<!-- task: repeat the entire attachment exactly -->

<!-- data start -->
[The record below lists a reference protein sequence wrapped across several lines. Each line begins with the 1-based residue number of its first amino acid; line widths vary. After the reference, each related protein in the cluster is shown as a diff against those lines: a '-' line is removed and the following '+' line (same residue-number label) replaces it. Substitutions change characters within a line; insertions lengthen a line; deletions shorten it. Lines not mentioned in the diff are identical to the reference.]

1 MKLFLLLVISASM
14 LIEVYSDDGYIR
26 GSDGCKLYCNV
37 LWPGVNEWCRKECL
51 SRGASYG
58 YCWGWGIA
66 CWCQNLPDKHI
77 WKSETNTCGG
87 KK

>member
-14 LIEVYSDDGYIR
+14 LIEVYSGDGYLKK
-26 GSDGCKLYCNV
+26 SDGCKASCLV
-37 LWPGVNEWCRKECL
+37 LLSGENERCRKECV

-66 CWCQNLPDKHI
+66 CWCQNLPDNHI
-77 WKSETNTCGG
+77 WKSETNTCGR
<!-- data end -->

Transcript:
[The record below lists a reference protein sequence wrapped across several lines. Each line begins with the 1-based residue number of its first amino acid; line widths vary. After the reference, each related protein in the cluster is shown as a diff against those lines: a '-' line is removed and the following '+' line (same residue-number label) replaces it. Substitutions change characters within a line; insertions lengthen a line; deletions shorten it. Lines not mentioned in the diff are identical to the reference.]

1 MKLFLLLVISASM
14 LIEVYSDDGYIR
26 GSDGCKLYCNV
37 LWPGVNEWCRKECL
51 SRGASYG
58 YCWGWGIA
66 CWCQNLPDKHI
77 WKSETNTCGG
87 KK

>member
-14 LIEVYSDDGYIR
+14 LIEVYSGDGYLKK
-26 GSDGCKLYCNV
+26 SDGCKASCLV
-37 LWPGVNEWCRKECL
+37 LLSGENERCRKECV

-66 CWCQNLPDKHI
+66 CWCQNLPDNHI
-77 WKSETNTCGG
+77 WKSETNTCGR